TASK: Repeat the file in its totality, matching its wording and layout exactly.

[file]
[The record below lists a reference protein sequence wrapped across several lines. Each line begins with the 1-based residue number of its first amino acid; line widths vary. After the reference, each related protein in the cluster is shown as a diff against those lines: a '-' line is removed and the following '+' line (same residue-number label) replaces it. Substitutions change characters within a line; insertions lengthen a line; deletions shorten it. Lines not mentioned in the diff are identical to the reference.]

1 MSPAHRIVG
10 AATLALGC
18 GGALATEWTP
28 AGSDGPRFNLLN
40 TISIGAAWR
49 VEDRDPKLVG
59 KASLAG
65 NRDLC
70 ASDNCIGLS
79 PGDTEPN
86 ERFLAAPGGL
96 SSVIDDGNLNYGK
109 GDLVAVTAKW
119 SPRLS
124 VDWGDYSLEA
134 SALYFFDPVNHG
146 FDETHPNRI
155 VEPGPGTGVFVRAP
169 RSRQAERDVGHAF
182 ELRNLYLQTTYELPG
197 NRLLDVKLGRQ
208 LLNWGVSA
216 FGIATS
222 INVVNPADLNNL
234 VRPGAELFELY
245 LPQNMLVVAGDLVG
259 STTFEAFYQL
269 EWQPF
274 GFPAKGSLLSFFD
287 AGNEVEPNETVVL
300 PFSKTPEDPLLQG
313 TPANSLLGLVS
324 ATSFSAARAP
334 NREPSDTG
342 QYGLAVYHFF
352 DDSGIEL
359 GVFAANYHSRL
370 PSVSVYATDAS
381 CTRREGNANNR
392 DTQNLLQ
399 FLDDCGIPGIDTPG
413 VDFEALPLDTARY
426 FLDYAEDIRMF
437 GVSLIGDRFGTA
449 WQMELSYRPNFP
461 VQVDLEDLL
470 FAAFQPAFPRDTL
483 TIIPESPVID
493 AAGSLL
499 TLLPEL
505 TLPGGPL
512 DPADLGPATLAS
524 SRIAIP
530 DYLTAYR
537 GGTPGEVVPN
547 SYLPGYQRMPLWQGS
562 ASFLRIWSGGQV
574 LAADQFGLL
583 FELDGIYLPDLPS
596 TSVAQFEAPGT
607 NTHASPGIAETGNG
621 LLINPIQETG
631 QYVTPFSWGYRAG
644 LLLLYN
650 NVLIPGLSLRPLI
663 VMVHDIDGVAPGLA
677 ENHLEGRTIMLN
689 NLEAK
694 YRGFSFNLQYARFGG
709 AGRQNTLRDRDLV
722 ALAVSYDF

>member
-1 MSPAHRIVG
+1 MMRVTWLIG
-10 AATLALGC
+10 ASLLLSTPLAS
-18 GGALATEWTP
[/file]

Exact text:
[The record below lists a reference protein sequence wrapped across several lines. Each line begins with the 1-based residue number of its first amino acid; line widths vary. After the reference, each related protein in the cluster is shown as a diff against those lines: a '-' line is removed and the following '+' line (same residue-number label) replaces it. Substitutions change characters within a line; insertions lengthen a line; deletions shorten it. Lines not mentioned in the diff are identical to the reference.]

1 MSPAHRIVG
10 AATLALGC
18 GGALATEWTP
28 AGSDGPRFNLLN
40 TISIGAAWR
49 VEDRDPKLVG
59 KASLAG
65 NRDLC
70 ASDNCIGLS
79 PGDTEPN
86 ERFLAAPGGL
96 SSVIDDGNLNYGK
109 GDLVAVTAKW
119 SPRLS
124 VDWGDYSLEA
134 SALYFFDPVNHG
146 FDETHPNRI
155 VEPGPGTGVFVRAP
169 RSRQAERDVGHAF
182 ELRNLYLQTTYELPG
197 NRLLDVKLGRQ
208 LLNWGVSA
216 FGIATS
222 INVVNPADLNNL
234 VRPGAELFELY
245 LPQNMLVVAGDLVG
259 STTFEAFYQL
269 EWQPF
274 GFPAKGSLLSFFD
287 AGNEVEPNETVVL
300 PFSKTPEDPLLQG
313 TPANSLLGLVS
324 ATSFSAARAP
334 NREPSDTG
342 QYGLAVYHFF
352 DDSGIEL
359 GVFAANYHSRL
370 PSVSVYATDAS
381 CTRREGNANNR
392 DTQNLLQ
399 FLDDCGIPGIDTPG
413 VDFEALPLDTARY
426 FLDYAEDIRMF
437 GVSLIGDRFGTA
449 WQMELSYRPNFP
461 VQVDLEDLL
470 FAAFQPAFPRDTL
483 TIIPESPVID
493 AAGSLL
499 TLLPEL
505 TLPGGPL
512 DPADLGPATLAS
524 SRIAIP
530 DYLTAYR
537 GGTPGEVVPN
547 SYLPGYQRMPLWQGS
562 ASFLRIWSGGQV
574 LAADQFGLL
583 FELDGIYLPDLPS
596 TSVAQFEAPGT
607 NTHASPGIAETGNG
621 LLINPIQETG
631 QYVTPFSWGYRAG
644 LLLLYN
650 NVLIPGLSLRPLI
663 VMVHDIDGVAPGLA
677 ENHLEGRTIMLN
689 NLEAK
694 YRGFSFNLQYARFGG
709 AGRQNTLRDRDLV
722 ALAVSYDF

>member
-1 MSPAHRIVG
+1 MMRVTWLIG
-10 AATLALGC
+10 ASLLLSTPLAS
-18 GGALATEWTP